"Life is short & the world is wide"
We're well into our second lockdown and I can’t help but daydream about walking down the aisle.. the plane aisle that is. We have a trip to Hawaii waiting in the wings whenever travel bans are lifted and saying I'm anxious to rebook is an understatement. One of my favourite perks of being childfree is the freedom to travel. Now I'm not an especially organized person but when it comes to trip planning I'm in my element. I quickly realized through planning this Hawaii trip that it’s not a skill everyone possesses, so here are my 7 best tips to make your next trip a breeze to plan! 1. Do. Your. Research. - Start by researching all the things you want to do or see and restaurants you want to eat at. (Pinterest is a great place to find lists of popular tourist locations as well as local 'insider' spots.) Gather a lot of information, like more than you need and too much to process a lot. You want to go in with all the information you can at the beginning and whittle things down. There's nothing worse than travelling 24 hours to Thailand and realizing you aren't going to be able to go to the elephant sanctuary. (yes, this lesson was learned from experience.) 2. Manage Expectations - If you're planning a week long trip (8-10 days), I would recommend choosing a maximum of 5 must do activities. You want to plan in flexibility in your schedule. We can never bank on good weather and you don't want to risk being so busy that you don't get to enjoy the activities you've planned. A hike could only take you 3 hours but a nice afternoon nap afterwards can eat another 3 hours. Unexpected illness like stomach bugs or heat exhaustion or, as mentioned, a surprise afternoon nap need to be taken into account within the schedule. After your must do list is made, make a list of 5 "if we have time items" to fill in any empty spaces in your schedule. If the hike finishes early and you have a free afternoon, refer to your secondary list for something to fill the time.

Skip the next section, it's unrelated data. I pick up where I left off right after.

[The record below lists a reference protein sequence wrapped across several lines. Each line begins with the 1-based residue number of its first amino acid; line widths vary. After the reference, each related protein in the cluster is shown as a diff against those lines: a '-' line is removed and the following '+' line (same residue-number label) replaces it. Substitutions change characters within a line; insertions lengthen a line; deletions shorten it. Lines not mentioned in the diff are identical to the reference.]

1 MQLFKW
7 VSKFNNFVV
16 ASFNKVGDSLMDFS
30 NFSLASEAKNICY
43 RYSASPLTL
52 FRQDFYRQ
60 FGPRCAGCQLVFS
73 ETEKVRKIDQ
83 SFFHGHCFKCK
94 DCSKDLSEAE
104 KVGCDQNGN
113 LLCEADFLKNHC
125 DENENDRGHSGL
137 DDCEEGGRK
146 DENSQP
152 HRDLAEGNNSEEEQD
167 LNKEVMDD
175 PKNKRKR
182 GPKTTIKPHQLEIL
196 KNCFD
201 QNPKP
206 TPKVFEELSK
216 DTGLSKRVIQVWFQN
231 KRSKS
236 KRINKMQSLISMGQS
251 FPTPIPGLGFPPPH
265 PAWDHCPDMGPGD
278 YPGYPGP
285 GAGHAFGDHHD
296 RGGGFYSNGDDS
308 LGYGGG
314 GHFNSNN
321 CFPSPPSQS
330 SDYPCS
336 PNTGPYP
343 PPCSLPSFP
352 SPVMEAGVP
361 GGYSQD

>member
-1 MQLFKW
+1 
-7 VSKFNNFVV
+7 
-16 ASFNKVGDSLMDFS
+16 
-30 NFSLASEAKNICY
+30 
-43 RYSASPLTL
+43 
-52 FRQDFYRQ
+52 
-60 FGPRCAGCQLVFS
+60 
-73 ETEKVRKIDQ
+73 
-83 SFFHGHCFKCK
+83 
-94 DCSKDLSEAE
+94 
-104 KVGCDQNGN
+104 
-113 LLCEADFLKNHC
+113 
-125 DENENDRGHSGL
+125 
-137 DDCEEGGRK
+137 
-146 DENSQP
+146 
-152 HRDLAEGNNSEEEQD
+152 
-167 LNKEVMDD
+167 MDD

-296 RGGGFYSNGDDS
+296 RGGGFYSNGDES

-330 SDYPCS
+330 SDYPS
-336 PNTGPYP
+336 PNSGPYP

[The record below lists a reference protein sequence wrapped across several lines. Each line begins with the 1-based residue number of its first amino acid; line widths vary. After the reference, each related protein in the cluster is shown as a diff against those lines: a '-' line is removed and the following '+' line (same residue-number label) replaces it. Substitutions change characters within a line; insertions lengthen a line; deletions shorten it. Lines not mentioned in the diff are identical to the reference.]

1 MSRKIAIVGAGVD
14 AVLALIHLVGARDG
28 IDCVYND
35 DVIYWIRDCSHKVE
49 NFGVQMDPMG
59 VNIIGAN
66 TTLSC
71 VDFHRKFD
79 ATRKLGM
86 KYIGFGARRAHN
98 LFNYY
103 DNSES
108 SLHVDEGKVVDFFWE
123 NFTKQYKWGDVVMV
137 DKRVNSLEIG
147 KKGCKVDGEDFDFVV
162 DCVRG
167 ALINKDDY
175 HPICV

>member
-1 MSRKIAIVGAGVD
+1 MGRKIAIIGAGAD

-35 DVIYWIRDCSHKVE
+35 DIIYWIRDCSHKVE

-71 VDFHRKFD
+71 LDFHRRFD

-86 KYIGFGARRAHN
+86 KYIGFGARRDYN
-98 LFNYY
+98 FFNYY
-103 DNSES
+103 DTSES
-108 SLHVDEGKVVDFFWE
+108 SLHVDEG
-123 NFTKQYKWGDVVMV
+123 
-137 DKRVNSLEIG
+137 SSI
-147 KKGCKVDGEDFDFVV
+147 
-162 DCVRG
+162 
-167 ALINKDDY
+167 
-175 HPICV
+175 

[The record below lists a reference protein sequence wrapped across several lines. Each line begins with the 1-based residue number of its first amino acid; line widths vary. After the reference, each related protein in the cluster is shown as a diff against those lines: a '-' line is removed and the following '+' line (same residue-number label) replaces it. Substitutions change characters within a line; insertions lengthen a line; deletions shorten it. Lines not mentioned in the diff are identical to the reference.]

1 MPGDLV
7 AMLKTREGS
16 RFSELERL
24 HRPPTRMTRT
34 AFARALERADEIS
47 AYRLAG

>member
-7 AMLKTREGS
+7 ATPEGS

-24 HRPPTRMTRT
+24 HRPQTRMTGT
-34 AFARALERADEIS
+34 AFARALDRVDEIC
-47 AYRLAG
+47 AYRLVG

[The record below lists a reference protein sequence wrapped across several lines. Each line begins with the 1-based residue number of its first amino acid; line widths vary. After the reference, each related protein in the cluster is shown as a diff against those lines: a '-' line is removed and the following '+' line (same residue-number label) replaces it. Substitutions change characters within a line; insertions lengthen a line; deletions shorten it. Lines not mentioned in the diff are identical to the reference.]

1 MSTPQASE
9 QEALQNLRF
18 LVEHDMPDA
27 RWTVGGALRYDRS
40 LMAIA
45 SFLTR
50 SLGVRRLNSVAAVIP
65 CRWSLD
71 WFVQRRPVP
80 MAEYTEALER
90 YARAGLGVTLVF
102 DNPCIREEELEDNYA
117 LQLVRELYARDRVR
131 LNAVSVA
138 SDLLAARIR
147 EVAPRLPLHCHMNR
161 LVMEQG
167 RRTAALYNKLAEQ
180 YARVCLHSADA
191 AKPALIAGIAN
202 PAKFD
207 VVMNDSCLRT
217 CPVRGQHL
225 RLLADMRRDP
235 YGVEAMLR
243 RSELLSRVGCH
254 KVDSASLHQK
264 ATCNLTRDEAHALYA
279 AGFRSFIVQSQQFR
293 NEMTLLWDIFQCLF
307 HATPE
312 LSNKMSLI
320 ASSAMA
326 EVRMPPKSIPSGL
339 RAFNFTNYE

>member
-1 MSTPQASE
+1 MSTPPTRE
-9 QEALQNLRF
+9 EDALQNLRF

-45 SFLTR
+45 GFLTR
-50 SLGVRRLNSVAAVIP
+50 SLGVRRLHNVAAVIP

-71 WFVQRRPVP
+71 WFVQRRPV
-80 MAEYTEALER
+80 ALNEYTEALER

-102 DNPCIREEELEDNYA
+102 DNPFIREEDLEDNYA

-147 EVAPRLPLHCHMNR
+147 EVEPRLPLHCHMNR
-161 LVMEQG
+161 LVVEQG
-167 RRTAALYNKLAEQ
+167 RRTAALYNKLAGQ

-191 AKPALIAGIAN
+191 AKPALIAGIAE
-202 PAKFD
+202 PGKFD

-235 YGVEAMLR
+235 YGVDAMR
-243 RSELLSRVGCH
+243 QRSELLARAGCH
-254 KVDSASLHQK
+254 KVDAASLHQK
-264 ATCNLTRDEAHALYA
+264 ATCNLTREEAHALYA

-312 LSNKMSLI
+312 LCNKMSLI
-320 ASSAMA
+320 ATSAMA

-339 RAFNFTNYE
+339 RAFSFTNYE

3. Book Your Lodging - Don't book your lodging until you figure out your must-do items. Location is important, especially if you're travelling somewhere you won't be renting a car. Say you're going to New York and four of your 'must do' activities are in Manhattan, but the last item is in Staten Island, a day trip to the island is easier than travelling back and forth everyday, so paying a bit more and booking in Manhattan is going to make your trip a lot better. When shopping for a hotel keep in mind that you won't be spending a lot of your time actually in your hotel. We love the idea of the fancy place, the hot tubs and gym access and sauna and perks but how often will you really be there? It's important to book somewhere that at least has a comfortable bed, a bad night sleep isn't worth the savings, but spending an extra $200 a night on an extravagant suite isn't necessarily worth it. Opt for comfort and convenience and forget about luxury or extras. 4. Make A Budget, but Plan For Extra - A budget is important, always. As the wise Dave Ramsey says "A budget is telling your money where to go, instead of wondering where it went." This rings true in life and on vacation. We can so easily slip into spontaneous spending and wonder how our credit card bill came in with a few unexpected zeros on it. Do you have to buy all 3 meals in a day? Can you find a grocery store near by and cook some of your meals? Are you renting a car and have to pay for gas, or will you have taxi fees? Does the location require you to tip? All of these things need to be considered in your budget. We should also always assume we're going to spend more than we think. Dinner prices can easily be underestimated once you add an extra cocktail or two. Maybe you forgot to pack toothpaste or your bathing suit string snaps when you're putting it on. Accidents can and will happen. Sometimes it's worth spending a bit of extra money to take advantage of an activity or picking up a one of a kind item, just make sure your budget is prepared.